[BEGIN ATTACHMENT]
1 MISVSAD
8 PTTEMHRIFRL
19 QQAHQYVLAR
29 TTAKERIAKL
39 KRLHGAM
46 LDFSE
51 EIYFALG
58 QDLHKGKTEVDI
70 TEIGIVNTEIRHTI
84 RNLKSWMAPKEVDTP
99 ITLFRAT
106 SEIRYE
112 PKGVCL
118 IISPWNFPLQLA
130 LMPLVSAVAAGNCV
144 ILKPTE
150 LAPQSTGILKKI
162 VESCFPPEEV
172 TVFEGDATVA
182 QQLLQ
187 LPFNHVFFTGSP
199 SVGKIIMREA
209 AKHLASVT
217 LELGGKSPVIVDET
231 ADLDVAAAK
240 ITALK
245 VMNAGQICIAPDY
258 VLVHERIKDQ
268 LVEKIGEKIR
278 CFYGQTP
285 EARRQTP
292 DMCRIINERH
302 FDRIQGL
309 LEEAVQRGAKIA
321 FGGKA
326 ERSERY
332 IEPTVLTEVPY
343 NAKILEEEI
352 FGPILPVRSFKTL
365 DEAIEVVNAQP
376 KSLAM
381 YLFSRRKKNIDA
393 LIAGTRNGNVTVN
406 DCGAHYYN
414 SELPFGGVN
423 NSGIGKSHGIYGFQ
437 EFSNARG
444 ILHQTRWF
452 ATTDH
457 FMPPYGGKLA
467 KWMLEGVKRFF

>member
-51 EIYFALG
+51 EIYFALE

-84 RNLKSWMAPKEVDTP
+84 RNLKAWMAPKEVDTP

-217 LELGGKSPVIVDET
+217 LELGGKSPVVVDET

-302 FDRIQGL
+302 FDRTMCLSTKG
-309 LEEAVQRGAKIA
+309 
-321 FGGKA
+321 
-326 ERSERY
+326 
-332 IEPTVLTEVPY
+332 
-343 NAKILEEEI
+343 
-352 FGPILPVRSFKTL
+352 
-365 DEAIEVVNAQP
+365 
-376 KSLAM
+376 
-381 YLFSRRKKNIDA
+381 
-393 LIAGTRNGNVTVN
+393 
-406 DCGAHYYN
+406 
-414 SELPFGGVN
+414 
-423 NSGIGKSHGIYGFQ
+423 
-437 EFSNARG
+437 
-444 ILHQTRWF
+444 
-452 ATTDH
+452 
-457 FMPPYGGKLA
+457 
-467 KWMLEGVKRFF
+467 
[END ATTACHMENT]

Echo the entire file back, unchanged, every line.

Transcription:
1 MISVSAD
8 PTTEMHRIFRL
19 QQAHQYVLAR
29 TTAKERIAKL
39 KRLHGAM
46 LDFSE
51 EIYFALG
58 QDLHKGKTEVDI
70 TEIGIVNTEIRHTI
84 RNLKSWMAPKEVDTP
99 ITLFRAT
106 SEIRYE
112 PKGVCL
118 IISPWNFPLQLA
130 LMPLVSAVAAGNCV
144 ILKPTE
150 LAPQSTGILKKI
162 VESCFPPEEV
172 TVFEGDATVA
182 QQLLQ
187 LPFNHVFFTGSP
199 SVGKIIMREA
209 AKHLASVT
217 LELGGKSPVIVDET
231 ADLDVAAAK
240 ITALK
245 VMNAGQICIAPDY
258 VLVHERIKDQ
268 LVEKIGEKIR
278 CFYGQTP
285 EARRQTP
292 DMCRIINERH
302 FDRIQGL
309 LEEAVQRGAKIA
321 FGGKA
326 ERSERY
332 IEPTVLTEVPY
343 NAKILEEEI
352 FGPILPVRSFKTL
365 DEAIEVVNAQP
376 KSLAM
381 YLFSRRKKNIDA
393 LIAGTRNGNVTVN
406 DCGAHYYN
414 SELPFGGVN
423 NSGIGKSHGIYGFQ
437 EFSNARG
444 ILHQTRWF
452 ATTDH
457 FMPPYGGKLA
467 KWMLEGVKRFF

>member
-51 EIYFALG
+51 EIYFALE

-84 RNLKSWMAPKEVDTP
+84 RNLKAWMAPKEVDTP

-217 LELGGKSPVIVDET
+217 LELGGKSPVVVDET

-302 FDRIQGL
+302 FDRTMCLSTKG
-309 LEEAVQRGAKIA
+309 
-321 FGGKA
+321 
-326 ERSERY
+326 
-332 IEPTVLTEVPY
+332 
-343 NAKILEEEI
+343 
-352 FGPILPVRSFKTL
+352 
-365 DEAIEVVNAQP
+365 
-376 KSLAM
+376 
-381 YLFSRRKKNIDA
+381 
-393 LIAGTRNGNVTVN
+393 
-406 DCGAHYYN
+406 
-414 SELPFGGVN
+414 
-423 NSGIGKSHGIYGFQ
+423 
-437 EFSNARG
+437 
-444 ILHQTRWF
+444 
-452 ATTDH
+452 
-457 FMPPYGGKLA
+457 
-467 KWMLEGVKRFF
+467 